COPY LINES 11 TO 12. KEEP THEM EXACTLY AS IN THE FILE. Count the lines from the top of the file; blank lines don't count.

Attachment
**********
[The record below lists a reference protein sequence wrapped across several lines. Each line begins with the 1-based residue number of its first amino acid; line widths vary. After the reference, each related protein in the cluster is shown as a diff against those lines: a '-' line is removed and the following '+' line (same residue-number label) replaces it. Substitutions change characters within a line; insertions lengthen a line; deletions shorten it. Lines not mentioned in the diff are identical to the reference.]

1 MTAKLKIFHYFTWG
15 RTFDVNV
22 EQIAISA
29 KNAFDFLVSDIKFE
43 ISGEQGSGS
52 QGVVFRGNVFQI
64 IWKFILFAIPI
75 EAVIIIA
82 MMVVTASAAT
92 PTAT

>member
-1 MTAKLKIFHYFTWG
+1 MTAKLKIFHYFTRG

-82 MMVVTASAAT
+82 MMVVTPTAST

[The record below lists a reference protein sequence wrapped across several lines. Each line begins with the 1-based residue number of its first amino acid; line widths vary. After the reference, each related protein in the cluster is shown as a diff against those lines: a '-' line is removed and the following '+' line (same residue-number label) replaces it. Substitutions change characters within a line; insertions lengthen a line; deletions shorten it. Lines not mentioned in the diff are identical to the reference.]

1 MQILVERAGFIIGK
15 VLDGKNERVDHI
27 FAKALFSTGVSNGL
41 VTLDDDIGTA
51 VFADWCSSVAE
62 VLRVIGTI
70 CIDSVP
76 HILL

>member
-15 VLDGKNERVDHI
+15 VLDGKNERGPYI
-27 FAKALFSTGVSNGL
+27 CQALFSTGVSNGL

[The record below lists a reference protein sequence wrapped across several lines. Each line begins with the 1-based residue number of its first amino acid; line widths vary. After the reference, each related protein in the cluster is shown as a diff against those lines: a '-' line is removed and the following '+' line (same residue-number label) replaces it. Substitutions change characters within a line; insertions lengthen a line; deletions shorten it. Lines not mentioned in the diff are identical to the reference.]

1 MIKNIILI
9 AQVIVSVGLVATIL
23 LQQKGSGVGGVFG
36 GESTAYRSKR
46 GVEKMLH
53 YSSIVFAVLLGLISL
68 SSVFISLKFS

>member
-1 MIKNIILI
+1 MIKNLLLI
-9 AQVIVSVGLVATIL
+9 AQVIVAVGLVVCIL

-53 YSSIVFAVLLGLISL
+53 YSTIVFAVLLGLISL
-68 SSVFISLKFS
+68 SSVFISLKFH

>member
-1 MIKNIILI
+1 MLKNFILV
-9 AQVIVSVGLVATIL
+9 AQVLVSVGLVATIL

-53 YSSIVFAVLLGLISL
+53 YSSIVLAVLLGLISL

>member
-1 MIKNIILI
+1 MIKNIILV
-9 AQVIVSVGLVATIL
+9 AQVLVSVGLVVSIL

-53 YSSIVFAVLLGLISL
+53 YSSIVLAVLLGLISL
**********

92 PTAT

>member